After some six months on the job at City Hall, surely you don’t still believe that the city’s fiscal problems are due to spending excesses rather than a lack of revenue, do you? Or are you going to fall back on the notion of it being somewhere between the two? Look at all those chocolates the former TCHC board bought for themselves versus the maw still gaping wide open by the refusal of the province to resume funding their portion of the TTC’s operational budget. You see what I’m getting at here? Those two situations do not carry equal weight. They shouldn’t, at any rate. One represents, perhaps, a culture of entitlement amounting to thousands of dollars while the other displays a complete and utter abrogation of responsibility to the tune of hundreds of millions of dollars that has helped render our transit but a sad shadow of its former self.

Spending problem small, revenue problem HUGE. Suggesting that the two have equal significance to our fiscal problems, that the truth lies somewhere in the middle between the two does nothing more than aid and abet those whose main goal is to gut and shrink the size and scope our local government. That isn’t a show of bi-partisanship. It’s encouraging reflexive ideology to run roughshod over reasoned political debate.

Your predecessor as councillor in Ward 22, Michael Walker, was thought of as being a true independent voice at City Hall during his 28 years there. A maverick even, Mr. Walker never seemed to cater to the pressures from those in power, choosing instead to represent ‘the needs and aspirations’ of his constituents. More often than not, this designated him an outsider regardless of the political stripe of the administration that was in charge. “I have actively promoted community organization,” Walker notes, “and input in the development of a fiscally sound and socially progressive city”.

So far, Councillor Matlow, your performance has been one of the courtier rather than a maverick, seeking not to step on the toes of the mayor and his crew on important issues. You’ve led the charge in staking out the middle ground, the so-called mushy middle, ultimately transforming it into the pliable middle more prone to siding with political expediency instead of principle. As the old saying goes, you’ve got to stand for something or you’ll fall for anything. I’ve yet to see exactly what it is you stand for, councillor.

 

Yours truly,

 

Cityslikr


How About That Infrastructure Deficit?

June 20, 2011

Do you want to leave our grandchildren our deficit to deal with?

It is a mantra often sited by deficit hawks to guilt us into cutting government spending. An iteration of it was pronounced in the U.S. by former Senator Alan Simpson when he was appointed Republican deficit commissioner last year. “If you don’t want your grandkids picking grit with the chickens, better ignore soundbite politics and get lawmakers to find real solutions to the deficit,”  so said Simpson who seemed unaware of the irony of using a soundbite to criticize ‘soundbite politics’.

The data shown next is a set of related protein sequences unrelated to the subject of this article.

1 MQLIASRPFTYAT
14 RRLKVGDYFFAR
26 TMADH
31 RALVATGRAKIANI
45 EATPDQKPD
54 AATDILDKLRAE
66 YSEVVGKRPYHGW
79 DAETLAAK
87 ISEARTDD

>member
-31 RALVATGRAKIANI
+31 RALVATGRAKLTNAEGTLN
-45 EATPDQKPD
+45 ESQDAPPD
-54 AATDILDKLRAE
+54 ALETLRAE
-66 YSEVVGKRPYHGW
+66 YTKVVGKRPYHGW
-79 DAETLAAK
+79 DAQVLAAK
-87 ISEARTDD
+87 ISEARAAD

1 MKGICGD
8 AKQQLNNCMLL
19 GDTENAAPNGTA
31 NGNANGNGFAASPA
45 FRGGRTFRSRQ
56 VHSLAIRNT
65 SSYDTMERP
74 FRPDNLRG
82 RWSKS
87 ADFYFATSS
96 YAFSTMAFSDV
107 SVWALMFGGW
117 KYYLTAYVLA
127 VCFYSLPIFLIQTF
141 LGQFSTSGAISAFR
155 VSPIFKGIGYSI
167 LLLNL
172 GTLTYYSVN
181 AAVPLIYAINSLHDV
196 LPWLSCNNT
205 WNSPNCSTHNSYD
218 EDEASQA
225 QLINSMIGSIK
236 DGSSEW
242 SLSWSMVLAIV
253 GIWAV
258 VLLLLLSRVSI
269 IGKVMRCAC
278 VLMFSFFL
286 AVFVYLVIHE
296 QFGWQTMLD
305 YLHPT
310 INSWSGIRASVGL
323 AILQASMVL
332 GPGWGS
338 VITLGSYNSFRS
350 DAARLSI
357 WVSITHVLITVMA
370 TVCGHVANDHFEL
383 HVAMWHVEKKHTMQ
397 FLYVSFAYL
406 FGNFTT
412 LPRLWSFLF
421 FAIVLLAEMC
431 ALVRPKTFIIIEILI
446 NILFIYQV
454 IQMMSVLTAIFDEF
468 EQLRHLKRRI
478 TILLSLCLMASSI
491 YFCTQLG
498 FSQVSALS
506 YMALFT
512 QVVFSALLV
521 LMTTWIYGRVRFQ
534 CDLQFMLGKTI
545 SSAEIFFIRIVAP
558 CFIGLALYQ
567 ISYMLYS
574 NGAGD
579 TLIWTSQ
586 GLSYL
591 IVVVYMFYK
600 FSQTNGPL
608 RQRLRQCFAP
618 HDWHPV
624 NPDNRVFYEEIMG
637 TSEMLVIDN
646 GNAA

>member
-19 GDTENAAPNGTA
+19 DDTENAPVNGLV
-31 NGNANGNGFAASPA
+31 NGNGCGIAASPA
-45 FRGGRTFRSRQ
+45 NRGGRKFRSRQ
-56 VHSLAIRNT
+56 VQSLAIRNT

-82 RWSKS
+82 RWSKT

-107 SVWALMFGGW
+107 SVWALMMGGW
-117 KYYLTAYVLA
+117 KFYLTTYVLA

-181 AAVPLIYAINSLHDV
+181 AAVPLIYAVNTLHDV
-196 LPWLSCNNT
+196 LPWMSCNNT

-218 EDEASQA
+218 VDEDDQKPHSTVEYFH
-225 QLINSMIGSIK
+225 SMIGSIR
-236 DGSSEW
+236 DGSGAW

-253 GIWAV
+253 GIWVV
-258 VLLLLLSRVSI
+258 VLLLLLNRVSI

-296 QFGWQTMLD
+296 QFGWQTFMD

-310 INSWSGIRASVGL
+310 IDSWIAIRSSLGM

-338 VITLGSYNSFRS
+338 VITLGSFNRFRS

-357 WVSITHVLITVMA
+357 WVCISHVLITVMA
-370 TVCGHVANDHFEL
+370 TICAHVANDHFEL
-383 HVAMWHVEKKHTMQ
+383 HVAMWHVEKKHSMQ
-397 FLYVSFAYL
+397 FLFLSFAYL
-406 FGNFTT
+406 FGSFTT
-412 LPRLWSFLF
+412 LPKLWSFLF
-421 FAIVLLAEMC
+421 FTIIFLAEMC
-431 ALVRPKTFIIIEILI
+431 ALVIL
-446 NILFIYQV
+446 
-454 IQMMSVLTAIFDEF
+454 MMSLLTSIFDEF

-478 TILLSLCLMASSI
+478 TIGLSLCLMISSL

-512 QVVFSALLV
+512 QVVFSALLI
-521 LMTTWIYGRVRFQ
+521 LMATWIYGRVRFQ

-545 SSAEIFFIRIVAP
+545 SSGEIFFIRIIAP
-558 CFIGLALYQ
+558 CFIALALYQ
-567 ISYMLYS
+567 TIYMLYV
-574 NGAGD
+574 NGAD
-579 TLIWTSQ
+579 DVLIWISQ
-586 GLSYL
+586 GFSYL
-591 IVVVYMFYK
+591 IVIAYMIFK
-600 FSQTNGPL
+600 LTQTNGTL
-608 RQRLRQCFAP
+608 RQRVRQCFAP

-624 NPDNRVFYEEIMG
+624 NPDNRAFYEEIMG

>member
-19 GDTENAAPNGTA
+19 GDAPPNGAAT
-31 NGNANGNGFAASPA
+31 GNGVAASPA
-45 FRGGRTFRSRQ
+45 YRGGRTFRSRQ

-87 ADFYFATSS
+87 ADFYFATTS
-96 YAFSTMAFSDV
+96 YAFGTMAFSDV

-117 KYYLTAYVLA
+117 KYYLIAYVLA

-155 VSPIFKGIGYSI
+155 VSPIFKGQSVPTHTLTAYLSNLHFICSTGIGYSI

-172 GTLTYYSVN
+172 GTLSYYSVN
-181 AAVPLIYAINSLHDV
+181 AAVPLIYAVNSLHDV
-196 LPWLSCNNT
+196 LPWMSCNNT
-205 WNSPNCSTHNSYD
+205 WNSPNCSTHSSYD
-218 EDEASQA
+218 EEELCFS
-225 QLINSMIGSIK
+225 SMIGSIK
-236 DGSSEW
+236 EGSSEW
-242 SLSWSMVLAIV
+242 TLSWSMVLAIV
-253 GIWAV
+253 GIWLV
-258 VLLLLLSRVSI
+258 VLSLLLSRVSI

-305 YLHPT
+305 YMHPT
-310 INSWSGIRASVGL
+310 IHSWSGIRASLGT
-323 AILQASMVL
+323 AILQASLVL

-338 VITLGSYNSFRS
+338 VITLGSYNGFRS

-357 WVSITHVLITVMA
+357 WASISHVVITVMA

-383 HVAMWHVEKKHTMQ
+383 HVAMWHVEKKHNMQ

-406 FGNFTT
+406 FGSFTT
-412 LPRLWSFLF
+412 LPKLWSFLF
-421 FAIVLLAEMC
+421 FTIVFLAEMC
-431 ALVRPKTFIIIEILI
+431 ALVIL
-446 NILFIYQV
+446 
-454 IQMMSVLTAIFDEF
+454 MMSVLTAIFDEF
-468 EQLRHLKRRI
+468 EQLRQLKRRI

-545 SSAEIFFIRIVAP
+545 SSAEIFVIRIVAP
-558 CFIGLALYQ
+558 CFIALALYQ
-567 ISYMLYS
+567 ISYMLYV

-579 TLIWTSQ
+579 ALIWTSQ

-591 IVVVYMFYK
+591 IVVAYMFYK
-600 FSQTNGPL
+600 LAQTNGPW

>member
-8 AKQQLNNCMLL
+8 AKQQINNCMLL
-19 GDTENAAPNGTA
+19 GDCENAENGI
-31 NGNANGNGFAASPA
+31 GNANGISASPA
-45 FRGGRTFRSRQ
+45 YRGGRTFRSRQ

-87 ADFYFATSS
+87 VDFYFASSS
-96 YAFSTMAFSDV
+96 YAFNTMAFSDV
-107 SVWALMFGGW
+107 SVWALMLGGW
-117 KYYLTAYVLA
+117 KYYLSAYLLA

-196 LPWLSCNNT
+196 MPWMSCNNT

Two can play at that game, Senator Simpson. What if we plug one word into that phrase? Do you want to leave our grandchildren our infrastructure deficit to deal with? How does that change the equation?

I came across an article last week in my Kawartha.com via the Federation of Canadian Municipalities. In it was a laundry list of infrastructure needs for Ontario cities, towns and communities that amounted to $100 billion of unfunded ‘unrepaired and unbuilt’ infrastructure according to the provincial government’s own estimates. “… delaying upgrades means higher costs in the long run,” according to the FCM’s Gabriel Miller.

‘Higher costs in the long run’. Try using that phrase with fiscal conservatives and watch their heads explode. We don’t have the money, they’ll yowl. But if we don’t find the money now it will end up costing more later. Thus, the infrastructure deficit is born.

What’s doubly interesting in this debate is that it is not simply we here in ‘tax and spend’ Toronto facing such a dilemma. Places big and small, conservative and liberal are under similar pressures. According to myKawartha, every Toronto resident would have to pay more than $1,000 extra on their property tax bill to deal with its infrastructure gap while residents of wee places like Prince Edward County and Perth face closer to $2,000 per person. Even the Fords’ favourite frugal city, Mississauga, is looking at nearly $450 million of debt in the next decade needed to fund infrastructure projects.

Clearly, it is a situation beyond the control of municipalities to deal with on their own. The revenue tools necessary to grapple with it are not at their disposal. So the internecine, right-left battles we’re now witnessing here at city council are fruitless. We can slash and burn all we want but we’ll still have an infrastructure deficit. Probably even more so. Since our ability to generate more revenue is severely limited, neither can we tax our way to better infrastructure health because the costs would be too unbearable for most households to carry. Although claiming we are over-taxed as a way to cut and freeze taxes is fallacious at best, highly destructive at worst.

This is a fight that needs to be re-directed at so-called ‘senior’ levels of government. Their coffers are where our tax money goes (90%+ by most estimates). They, both Liberal and Conservative, have been the laggards on this issue, dating back to the 1980s. For the past 3 decades, successive federal and provincial governments have been able to ignore this coming perfect infrastructure storm as it manifests itself mostly at the local level. Disintegrating roads and sewer systems. Dilapidated community centres. Diminishing social housing.